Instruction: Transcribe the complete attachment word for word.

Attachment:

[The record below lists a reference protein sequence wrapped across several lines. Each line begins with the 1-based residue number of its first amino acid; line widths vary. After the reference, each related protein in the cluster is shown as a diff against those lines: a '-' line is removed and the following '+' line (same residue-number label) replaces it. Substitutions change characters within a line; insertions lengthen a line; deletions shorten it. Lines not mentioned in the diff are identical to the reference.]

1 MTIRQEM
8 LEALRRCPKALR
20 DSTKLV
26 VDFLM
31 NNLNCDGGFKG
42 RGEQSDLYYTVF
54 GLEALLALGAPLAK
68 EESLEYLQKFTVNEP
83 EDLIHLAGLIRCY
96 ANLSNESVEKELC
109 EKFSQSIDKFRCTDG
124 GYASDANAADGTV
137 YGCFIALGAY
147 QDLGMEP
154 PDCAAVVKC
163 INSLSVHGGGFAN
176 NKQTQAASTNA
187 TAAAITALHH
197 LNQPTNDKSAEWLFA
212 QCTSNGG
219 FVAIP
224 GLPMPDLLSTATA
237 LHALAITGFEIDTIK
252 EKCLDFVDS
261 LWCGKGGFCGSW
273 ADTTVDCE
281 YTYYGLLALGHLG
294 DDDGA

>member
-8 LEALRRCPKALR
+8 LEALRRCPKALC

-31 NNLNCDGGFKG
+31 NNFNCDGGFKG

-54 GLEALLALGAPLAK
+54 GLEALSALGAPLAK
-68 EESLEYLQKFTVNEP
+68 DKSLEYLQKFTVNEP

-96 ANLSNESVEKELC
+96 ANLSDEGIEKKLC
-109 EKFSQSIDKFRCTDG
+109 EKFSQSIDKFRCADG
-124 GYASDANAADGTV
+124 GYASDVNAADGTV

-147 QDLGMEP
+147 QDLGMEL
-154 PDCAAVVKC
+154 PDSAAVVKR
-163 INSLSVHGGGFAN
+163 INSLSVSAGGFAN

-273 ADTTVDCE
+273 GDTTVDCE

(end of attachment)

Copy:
[The record below lists a reference protein sequence wrapped across several lines. Each line begins with the 1-based residue number of its first amino acid; line widths vary. After the reference, each related protein in the cluster is shown as a diff against those lines: a '-' line is removed and the following '+' line (same residue-number label) replaces it. Substitutions change characters within a line; insertions lengthen a line; deletions shorten it. Lines not mentioned in the diff are identical to the reference.]

1 MTIRQEM
8 LEALRRCPKALR
20 DSTKLV
26 VDFLM
31 NNLNCDGGFKG
42 RGEQSDLYYTVF
54 GLEALLALGAPLAK
68 EESLEYLQKFTVNEP
83 EDLIHLAGLIRCY
96 ANLSNESVEKELC
109 EKFSQSIDKFRCTDG
124 GYASDANAADGTV
137 YGCFIALGAY
147 QDLGMEP
154 PDCAAVVKC
163 INSLSVHGGGFAN
176 NKQTQAASTNA
187 TAAAITALHH
197 LNQPTNDKSAEWLFA
212 QCTSNGG
219 FVAIP
224 GLPMPDLLSTATA
237 LHALAITGFEIDTIK
252 EKCLDFVDS
261 LWCGKGGFCGSW
273 ADTTVDCE
281 YTYYGLLALGHLG
294 DDDGA

>member
-8 LEALRRCPKALR
+8 LEALRRCPKALC

-31 NNLNCDGGFKG
+31 NNFNCDGGFKG

-54 GLEALLALGAPLAK
+54 GLEALSALGAPLAK
-68 EESLEYLQKFTVNEP
+68 DKSLEYLQKFTVNEP

-96 ANLSNESVEKELC
+96 ANLSDEGIEKKLC
-109 EKFSQSIDKFRCTDG
+109 EKFSQSIDKFRCADG
-124 GYASDANAADGTV
+124 GYASDVNAADGTV

-147 QDLGMEP
+147 QDLGMEL
-154 PDCAAVVKC
+154 PDSAAVVKR
-163 INSLSVHGGGFAN
+163 INSLSVSAGGFAN

-273 ADTTVDCE
+273 GDTTVDCE